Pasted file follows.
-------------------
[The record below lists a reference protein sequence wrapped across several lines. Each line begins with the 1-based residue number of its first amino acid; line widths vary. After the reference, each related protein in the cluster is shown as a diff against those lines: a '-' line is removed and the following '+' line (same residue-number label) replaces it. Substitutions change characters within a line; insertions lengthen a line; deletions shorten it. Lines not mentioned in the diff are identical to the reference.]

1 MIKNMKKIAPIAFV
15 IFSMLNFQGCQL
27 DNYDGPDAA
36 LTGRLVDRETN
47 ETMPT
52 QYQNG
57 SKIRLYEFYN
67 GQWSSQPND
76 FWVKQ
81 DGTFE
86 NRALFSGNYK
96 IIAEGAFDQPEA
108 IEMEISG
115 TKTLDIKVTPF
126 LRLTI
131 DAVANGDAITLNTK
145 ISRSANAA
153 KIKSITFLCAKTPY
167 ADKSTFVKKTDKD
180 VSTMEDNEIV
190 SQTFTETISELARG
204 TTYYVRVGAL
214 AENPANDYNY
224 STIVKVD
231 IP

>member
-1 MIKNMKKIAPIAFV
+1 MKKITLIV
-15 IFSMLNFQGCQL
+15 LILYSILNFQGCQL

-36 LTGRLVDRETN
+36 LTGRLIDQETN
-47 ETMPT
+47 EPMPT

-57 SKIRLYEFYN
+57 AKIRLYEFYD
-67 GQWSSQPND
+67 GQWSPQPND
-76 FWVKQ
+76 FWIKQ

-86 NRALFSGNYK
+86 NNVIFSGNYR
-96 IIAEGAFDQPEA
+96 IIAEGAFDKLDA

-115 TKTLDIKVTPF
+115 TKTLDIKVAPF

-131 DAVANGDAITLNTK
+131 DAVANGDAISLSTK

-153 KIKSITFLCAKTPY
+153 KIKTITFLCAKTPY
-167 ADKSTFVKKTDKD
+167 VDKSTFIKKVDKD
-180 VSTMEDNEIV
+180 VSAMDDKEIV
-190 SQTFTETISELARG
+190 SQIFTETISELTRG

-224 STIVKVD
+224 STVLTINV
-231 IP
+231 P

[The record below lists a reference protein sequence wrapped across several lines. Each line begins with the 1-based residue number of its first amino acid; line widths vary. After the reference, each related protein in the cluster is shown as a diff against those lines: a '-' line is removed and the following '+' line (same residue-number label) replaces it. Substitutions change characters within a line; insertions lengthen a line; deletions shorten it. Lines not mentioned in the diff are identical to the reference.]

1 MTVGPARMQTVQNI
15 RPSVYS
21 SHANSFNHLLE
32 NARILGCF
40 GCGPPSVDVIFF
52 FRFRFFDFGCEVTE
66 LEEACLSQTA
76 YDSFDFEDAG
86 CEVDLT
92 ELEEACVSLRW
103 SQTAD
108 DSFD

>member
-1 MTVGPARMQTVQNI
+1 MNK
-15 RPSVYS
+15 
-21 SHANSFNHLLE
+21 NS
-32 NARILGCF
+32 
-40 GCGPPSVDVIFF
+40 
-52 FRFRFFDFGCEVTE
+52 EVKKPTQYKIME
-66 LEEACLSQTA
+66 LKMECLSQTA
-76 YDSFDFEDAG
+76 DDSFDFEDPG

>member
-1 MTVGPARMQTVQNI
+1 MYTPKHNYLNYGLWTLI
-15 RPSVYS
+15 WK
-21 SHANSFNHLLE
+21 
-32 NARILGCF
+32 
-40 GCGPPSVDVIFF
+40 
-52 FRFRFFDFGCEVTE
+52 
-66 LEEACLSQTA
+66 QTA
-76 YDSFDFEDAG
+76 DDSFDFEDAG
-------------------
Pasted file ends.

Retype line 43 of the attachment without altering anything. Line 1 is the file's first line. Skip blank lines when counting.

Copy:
+86 NNVIFSGNYR